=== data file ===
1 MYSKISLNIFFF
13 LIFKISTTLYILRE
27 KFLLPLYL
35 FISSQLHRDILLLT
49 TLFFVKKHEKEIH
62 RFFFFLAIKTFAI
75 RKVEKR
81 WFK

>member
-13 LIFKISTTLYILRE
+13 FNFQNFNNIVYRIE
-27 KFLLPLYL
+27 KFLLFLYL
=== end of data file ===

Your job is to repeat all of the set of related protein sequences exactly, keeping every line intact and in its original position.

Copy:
1 MYSKISLNIFFF
13 LIFKISTTLYILRE
27 KFLLPLYL
35 FISSQLHRDILLLT
49 TLFFVKKHEKEIH
62 RFFFFLAIKTFAI
75 RKVEKR
81 WFK

>member
-13 LIFKISTTLYILRE
+13 FNFQNFNNIVYRIE
-27 KFLLPLYL
+27 KFLLFLYL